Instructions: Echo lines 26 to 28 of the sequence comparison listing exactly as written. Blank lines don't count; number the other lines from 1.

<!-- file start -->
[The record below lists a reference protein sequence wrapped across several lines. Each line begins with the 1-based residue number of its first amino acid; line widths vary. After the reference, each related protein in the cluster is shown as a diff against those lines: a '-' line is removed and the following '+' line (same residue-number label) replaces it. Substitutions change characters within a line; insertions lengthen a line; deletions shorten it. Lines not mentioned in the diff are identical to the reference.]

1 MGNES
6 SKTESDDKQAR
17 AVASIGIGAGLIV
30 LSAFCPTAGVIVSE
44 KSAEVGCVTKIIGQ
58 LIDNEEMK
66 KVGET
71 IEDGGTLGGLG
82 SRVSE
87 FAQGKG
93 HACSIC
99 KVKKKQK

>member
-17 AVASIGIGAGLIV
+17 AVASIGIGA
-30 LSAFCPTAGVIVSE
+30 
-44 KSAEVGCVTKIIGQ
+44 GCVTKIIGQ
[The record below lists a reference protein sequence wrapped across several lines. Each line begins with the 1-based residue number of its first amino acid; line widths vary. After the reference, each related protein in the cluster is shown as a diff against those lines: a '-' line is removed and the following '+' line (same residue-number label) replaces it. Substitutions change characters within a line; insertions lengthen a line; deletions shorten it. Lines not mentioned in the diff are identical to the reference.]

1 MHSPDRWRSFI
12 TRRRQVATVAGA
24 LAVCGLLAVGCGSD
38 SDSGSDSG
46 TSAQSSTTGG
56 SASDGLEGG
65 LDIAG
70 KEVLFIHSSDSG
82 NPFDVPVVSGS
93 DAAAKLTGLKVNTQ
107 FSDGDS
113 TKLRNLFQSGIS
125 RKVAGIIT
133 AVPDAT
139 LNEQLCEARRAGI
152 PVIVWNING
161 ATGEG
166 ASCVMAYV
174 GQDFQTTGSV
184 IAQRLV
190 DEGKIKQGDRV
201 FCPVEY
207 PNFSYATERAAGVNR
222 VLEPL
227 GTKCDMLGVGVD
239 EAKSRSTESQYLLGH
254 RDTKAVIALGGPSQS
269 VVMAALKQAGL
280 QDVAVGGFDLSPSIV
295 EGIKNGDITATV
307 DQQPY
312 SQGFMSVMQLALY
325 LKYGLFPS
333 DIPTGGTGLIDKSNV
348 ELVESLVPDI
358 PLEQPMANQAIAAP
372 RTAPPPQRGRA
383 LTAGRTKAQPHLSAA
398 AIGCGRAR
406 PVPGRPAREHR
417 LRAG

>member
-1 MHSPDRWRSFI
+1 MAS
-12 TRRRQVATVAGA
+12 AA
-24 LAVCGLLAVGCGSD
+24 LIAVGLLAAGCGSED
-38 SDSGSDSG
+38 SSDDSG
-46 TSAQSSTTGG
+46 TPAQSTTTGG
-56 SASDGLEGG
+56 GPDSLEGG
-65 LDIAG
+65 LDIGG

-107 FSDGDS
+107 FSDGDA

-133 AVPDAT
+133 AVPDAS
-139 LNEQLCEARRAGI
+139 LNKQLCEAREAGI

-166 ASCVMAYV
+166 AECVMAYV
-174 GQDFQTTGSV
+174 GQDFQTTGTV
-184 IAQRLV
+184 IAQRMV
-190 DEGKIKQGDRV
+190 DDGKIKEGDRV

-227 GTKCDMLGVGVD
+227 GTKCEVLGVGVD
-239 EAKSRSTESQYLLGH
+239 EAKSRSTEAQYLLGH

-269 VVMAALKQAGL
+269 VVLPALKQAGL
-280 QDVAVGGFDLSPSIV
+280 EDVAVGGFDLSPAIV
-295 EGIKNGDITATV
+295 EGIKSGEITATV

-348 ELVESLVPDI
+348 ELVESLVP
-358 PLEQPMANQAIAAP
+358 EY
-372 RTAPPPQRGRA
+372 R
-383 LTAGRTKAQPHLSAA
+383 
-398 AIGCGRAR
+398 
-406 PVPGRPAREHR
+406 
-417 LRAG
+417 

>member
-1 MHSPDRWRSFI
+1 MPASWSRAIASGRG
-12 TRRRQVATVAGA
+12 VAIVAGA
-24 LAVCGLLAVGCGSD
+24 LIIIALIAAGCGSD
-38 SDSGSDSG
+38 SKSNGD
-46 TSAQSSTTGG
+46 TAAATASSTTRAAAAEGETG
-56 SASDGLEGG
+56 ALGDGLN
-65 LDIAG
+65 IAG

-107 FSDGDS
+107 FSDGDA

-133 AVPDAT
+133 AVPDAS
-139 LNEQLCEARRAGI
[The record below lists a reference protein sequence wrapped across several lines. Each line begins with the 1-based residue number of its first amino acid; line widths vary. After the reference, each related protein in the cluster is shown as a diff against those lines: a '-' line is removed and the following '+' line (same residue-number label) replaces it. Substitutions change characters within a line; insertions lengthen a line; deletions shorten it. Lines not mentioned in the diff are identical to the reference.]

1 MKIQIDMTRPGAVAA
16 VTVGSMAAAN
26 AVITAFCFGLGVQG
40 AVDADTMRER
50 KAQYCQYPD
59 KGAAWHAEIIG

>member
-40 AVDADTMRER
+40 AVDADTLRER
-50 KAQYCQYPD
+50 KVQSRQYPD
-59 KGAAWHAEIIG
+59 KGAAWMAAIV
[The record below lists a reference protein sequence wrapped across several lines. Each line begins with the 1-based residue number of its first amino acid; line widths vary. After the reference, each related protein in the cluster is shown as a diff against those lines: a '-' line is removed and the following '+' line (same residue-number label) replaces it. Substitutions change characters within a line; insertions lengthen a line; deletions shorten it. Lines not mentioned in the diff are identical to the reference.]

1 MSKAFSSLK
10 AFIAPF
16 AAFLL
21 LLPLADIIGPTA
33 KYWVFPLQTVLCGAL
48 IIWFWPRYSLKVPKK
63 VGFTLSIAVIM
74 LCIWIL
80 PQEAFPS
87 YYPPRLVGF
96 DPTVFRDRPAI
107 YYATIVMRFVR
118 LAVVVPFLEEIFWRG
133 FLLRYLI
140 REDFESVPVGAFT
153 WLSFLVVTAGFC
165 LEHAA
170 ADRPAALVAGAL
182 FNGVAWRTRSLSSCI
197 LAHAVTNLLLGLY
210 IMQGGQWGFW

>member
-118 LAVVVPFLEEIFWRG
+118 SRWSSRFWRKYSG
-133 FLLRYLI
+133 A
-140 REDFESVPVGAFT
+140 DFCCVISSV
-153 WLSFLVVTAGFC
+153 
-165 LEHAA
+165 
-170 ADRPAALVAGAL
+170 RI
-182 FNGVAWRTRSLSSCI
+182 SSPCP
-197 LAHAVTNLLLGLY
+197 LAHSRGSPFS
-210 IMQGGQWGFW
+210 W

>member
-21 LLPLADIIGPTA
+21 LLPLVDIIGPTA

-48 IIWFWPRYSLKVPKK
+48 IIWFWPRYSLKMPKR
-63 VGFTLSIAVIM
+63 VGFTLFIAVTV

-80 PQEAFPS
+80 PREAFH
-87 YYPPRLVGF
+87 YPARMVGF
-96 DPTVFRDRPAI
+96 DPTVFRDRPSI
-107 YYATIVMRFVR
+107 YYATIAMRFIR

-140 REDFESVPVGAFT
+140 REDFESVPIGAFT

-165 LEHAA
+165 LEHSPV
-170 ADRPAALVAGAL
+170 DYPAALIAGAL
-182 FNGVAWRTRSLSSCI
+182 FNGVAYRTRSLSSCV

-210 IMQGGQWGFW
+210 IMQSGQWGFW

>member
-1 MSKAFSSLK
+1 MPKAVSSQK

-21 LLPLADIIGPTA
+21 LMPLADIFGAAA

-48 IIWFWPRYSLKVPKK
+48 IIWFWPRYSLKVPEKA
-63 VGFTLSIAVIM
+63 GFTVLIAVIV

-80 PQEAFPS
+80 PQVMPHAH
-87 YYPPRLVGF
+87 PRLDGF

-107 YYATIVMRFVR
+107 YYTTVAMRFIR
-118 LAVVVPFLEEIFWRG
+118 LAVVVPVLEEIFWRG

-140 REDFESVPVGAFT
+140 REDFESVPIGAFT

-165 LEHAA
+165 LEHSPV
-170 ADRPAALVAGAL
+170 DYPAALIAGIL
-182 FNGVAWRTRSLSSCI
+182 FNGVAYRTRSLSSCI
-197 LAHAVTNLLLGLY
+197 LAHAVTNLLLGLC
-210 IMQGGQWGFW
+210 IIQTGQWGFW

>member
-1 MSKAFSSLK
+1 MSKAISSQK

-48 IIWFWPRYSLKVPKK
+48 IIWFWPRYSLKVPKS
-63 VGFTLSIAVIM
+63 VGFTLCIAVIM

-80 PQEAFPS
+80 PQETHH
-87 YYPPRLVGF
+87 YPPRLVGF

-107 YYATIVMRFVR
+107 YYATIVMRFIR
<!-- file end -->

46 TSAQSSTTGG
56 SASDGLEGG
65 LDIAG